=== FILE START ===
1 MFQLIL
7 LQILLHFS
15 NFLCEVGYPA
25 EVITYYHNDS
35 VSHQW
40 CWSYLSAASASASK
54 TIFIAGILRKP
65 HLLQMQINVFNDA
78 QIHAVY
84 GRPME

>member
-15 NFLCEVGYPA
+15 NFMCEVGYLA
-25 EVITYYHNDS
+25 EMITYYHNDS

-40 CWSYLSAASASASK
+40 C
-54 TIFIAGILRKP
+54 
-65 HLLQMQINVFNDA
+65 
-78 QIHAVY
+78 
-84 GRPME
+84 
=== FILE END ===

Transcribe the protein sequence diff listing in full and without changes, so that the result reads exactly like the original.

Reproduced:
1 MFQLIL
7 LQILLHFS
15 NFLCEVGYPA
25 EVITYYHNDS
35 VSHQW
40 CWSYLSAASASASK
54 TIFIAGILRKP
65 HLLQMQINVFNDA
78 QIHAVY
84 GRPME

>member
-15 NFLCEVGYPA
+15 NFMCEVGYLA
-25 EVITYYHNDS
+25 EMITYYHNDS

-40 CWSYLSAASASASK
+40 C
-54 TIFIAGILRKP
+54 
-65 HLLQMQINVFNDA
+65 
-78 QIHAVY
+78 
-84 GRPME
+84 